The exonym Tappan is likely a derivation of a word or phrase from the Algonquian language Lenape as used by settlers to New Netherland, who spelled it as Tappaen. It is not certain what the Tappan called themselves, but there are a variety of interpretations for the word. One suggestion is that it possibly comes from tuphanne meaning cold water. It related to contemporary petapan meaning dawn or petapaniui meaning at the break of dawn, and relates to their kin across the river, the Wappinger, whose name is derived from the Algonquian people of the east or easterners. (Contemporary: Wapaneu meaning easterly and Wapanke meaning tomorrow.)
Vriessendael, one of the first "bouweries", or homesteads, built in the territory was sometimes called Tappan. The Tappan are recalled throughout their former territory: Lake Tappan is a reservoir on the Hackensack River; the Tappan Zee, widening of the Hudson River and the bridge crossing it; Old Tappan in Bergen County; Tappan in Rockland County.
The Tappan migrated seasonally and engaged in companion planting, hunting, fishing, and trapping. Like the other natives who circulated in the region and whose territory overlapped, the Hackensack, Acquackanonk and Rumachenanck (later called the Haverstraw). The Tappan were of the Turtle Clan and spoke the Unami dialect of Lenape. The Tappan and the Hackensack actually were but one tribe and members of it were called either by one name or another according to their dwelling place. They, as well as the Raritan, Wappinger, Manhattan (also known as "Manhattoe"), were collectively known as the River Indians. Those groups living in the adjoining highlands to the west and north have become known as the Munsee.
Contact with the European settlers was at first as trading partners. It is from them that David de Vries purchased the land (1640) to build the homestead at Vriessendael (Edgewater) and, who living among them, became an advocate of learning more about indigenous culture. It was an early Director of New Netherland, William Kieft, who attempted to exact tribute from them (but was ignored), and later allowed a number of them to be slaughtered after they had sought safety at Pavonia (1643), beginning a Kieft's War.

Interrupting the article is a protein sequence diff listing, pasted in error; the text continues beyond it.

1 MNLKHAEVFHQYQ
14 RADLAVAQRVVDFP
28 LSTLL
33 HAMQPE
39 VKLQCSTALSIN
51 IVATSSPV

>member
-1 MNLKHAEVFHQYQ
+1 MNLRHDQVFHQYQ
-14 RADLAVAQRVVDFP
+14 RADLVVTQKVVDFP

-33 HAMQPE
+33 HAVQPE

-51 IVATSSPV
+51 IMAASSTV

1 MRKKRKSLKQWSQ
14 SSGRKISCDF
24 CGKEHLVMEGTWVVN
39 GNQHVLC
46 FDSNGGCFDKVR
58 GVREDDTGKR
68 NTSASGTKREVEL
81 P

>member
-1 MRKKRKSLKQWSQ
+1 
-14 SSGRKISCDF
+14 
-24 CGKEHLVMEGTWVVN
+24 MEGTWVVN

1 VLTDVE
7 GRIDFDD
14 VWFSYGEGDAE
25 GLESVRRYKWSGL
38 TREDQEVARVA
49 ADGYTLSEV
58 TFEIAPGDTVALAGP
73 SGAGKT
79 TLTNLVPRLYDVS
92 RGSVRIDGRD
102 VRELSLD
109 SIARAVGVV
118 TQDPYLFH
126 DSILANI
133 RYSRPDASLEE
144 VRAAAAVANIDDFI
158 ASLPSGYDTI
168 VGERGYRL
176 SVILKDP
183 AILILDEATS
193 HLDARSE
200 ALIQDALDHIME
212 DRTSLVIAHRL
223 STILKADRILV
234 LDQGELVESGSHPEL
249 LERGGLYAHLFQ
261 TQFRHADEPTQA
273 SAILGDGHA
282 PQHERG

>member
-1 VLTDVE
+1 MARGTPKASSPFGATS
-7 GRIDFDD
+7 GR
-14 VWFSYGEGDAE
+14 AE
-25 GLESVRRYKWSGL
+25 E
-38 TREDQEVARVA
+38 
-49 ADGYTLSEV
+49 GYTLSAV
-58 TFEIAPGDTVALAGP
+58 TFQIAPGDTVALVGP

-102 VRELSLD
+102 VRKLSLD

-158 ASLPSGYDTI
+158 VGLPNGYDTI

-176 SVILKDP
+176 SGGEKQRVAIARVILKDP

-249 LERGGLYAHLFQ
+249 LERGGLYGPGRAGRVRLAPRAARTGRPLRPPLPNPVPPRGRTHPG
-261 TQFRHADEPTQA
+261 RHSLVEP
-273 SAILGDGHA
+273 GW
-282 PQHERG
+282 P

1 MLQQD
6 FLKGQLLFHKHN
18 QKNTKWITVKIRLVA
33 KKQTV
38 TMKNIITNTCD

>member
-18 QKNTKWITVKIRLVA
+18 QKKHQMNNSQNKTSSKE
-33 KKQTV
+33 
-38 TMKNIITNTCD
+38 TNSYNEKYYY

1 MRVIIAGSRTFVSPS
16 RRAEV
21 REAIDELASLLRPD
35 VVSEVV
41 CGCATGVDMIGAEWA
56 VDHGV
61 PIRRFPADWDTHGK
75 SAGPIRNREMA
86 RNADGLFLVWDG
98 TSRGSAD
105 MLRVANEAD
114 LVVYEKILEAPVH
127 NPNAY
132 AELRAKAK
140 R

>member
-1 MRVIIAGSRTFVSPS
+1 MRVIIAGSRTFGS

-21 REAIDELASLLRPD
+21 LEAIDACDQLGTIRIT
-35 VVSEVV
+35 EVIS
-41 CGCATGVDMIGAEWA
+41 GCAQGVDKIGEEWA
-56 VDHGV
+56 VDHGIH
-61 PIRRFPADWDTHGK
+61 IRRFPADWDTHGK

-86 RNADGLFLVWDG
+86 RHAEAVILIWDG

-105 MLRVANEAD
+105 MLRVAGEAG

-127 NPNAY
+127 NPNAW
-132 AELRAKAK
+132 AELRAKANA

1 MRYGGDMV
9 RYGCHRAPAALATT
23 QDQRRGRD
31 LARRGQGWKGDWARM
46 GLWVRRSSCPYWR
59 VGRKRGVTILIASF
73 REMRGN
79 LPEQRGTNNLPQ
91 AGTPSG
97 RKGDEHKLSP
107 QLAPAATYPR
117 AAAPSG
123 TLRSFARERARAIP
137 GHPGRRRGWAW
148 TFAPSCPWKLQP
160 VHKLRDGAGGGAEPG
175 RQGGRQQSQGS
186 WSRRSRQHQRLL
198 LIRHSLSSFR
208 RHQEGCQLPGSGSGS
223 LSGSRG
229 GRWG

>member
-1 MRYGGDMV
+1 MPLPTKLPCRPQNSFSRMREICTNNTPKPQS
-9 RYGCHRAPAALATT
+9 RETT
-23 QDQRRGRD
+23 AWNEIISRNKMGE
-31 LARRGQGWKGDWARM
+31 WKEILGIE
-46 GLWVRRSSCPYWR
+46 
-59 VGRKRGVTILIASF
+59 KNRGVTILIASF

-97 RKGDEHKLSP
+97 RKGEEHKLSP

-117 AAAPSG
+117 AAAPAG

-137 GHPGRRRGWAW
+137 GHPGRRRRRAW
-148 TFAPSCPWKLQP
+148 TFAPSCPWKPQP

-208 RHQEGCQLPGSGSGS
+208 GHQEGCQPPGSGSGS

Some descendents of the Tappan may have become part of the Ramapough Mountain Indians.Blandina Kiersted Bayard bought the Ramapough Mahwah into Rockland County NY from the Hackensack Indians, Blandina and her mother spoke the Unami Dialect of the Hackensack Indians, later the Hackensack and Tappan Indians moved into the Ramapough the land they sold to their friend both these tribes were Unami. It is two my belief the natives in the Ramapoughs are descendants of these tribes. The Munsee may have been in the Ramapoughs further up but this part was owned and occupied by the Hackensack Natives.
- Cooper, Susan Fenimore (June 1880). "The Hudson River and its Early Names". The Magazine of American History Volume IV. pp. 401–418. Retrieved 2015-03-01.
- "Tappan: A Walk Through History". www.tappantown.org.
- Old Tappan is the name given to the region and its inhabitants by New Netherlanders from the 1687 patent: "…a Cartaine trackt of Landt named ould tappan as ye same is bounded by trees marked by ye indians." Tappan, from the Lenni Lenape word Tuphanne (reputed to mean cold water)
- "gilwell.com: the Lenape / English Dictionary". www.gilwell.com.
- Wright, Kevin W. "THE INDIGENOUS POPULATION OF BERGEN COUNTY". Bergen County Historical Society. Retrieved 2008-08-13.
- Indian Deeds 1630 - 1748; Budke, George H.; Library Association of Rockland County, 1975, pg 18
- Indian Tribes of Hudson's River; Ruttenber, E.M.; Hope Farm Press, 3rd ed, 2001, ISBN 0-910746-98-2
- McGrath, Ben (March 1, 2010), "Strangers on the Mountain", New Yorker: 50